Organisations have been urged to prepare for avian flu by reviewing business continuity plans and ensuring staff can work from home -- suggesting a possible sales opportunity for the channel.
The World Health Organisation (WHO) has said an avian flu pandemic might infect humans on a considerably greater scale than did Severe Acute Respiratory Syndrome (SARS), which infected 8096 people and killed 774 in 2003.
Market researcher Gartner said the risk of avian influenza or 'bird flu' sounded high enough to suggest prompt action should be taken. Organisations should adopt business continuity strategies and update their crisis management plans now, the market research firm said.
Organisations should consider establishing or expand policies and tools that let employees work from home using broadband access, appropriate security and network access to applications, the market research firm said.
Companies should also consider expanding online transaction and self-service options for customers and partners, Gartner said.
Gartner said IT executives should plan for a possible pandemic. The "course and consequences" of avian flu were "potentially catastrophic", the market research firm claimed.
Steve Bittinger, research director at Gartner, said IT must ensure organisations would still operate in the event of an outbreak that meant many people could not come to work.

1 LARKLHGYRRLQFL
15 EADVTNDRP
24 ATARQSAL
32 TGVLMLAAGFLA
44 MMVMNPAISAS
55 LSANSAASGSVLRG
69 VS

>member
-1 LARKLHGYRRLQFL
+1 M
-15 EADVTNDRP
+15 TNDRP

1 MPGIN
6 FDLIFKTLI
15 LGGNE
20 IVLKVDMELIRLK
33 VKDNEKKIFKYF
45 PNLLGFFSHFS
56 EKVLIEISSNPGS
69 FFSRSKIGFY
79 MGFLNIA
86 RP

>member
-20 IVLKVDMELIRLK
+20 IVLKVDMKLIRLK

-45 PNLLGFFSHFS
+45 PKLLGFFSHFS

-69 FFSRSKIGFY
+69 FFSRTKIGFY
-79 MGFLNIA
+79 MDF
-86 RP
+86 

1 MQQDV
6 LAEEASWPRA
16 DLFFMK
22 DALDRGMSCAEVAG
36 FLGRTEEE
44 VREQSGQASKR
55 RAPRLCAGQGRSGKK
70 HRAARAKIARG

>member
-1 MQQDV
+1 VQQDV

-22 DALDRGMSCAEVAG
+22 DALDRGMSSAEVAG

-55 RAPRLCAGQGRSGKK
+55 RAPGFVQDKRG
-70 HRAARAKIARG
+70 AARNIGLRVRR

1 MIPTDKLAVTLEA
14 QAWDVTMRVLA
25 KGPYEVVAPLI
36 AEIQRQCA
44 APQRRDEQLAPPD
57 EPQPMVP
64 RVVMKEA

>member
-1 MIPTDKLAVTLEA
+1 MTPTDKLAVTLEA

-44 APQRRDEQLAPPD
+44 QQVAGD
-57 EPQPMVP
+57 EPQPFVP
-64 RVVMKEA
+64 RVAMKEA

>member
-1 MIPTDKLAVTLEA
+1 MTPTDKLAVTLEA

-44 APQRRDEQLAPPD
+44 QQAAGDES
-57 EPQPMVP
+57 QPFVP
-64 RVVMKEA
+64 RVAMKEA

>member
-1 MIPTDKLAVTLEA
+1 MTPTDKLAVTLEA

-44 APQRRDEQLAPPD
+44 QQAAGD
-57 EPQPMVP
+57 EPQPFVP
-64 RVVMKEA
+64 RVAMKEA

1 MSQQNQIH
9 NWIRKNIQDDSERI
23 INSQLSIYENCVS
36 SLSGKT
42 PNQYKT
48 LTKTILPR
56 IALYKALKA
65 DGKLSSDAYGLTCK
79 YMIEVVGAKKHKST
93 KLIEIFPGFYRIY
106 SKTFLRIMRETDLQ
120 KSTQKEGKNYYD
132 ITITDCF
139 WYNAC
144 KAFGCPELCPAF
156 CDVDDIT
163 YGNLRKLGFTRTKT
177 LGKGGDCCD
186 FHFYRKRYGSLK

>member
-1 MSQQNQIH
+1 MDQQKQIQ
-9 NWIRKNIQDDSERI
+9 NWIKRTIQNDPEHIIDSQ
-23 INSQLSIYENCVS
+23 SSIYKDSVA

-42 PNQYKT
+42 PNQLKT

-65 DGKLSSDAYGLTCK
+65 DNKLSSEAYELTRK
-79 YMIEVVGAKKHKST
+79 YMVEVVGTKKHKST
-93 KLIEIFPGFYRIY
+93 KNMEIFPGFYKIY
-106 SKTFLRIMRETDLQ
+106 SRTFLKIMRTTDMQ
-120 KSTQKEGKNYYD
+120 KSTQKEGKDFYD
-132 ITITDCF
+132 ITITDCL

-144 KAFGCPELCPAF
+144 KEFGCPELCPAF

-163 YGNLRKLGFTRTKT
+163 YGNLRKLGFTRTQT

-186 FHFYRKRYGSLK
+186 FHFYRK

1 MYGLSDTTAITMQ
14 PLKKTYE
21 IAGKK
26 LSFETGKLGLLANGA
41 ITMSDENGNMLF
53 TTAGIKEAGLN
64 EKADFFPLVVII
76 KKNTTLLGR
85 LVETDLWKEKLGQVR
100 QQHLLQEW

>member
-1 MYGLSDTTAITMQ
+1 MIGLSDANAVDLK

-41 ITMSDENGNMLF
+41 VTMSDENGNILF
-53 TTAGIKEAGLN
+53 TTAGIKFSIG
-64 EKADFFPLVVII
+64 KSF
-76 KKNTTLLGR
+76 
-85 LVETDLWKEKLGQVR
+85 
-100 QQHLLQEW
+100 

"Organisations rely on IT to keep the business running, and they can use IT to ensure their business operations continue if transportation restrictions, quarantine or problems with vendors or employees because of illness or fear occur," Bittinger said.
Up to 30 percent of staff might be absent from the workplace in the event of a bird flu pandemic, Gartner said.
Gartner said, however, that planning for bird flu differed from standard business continuity arrangements.
"It requires a re-think of some of the most basic business processes," the company said.
Organisations should use scenario planning to assess the possible impact from a local or overseas outbreak of bird flu that affected business partners or customers and ensure the organisation could respond quickly and effectively to changed circumstances, Gartner said.
Businesses must develop "appropriate" contingency plans for different situations, Gartner said.
Although an outbreak would not directly affect IT systems, "considerable economic disruption" could occur, the market research firm claimed.
A bird flu pandemic would affect the workforce and business activity. The example of SARS in 2003 suggested a pandemic would affect international and local travel, supply chains, health systems, personnel and schools.
"It would also have direct economic impact on most industries, but particularly travel, tourism and hospitality," Gartner said.
Bird flu may create sales opportunity
By Staff Writers on Oct 24, 2005 3:50PM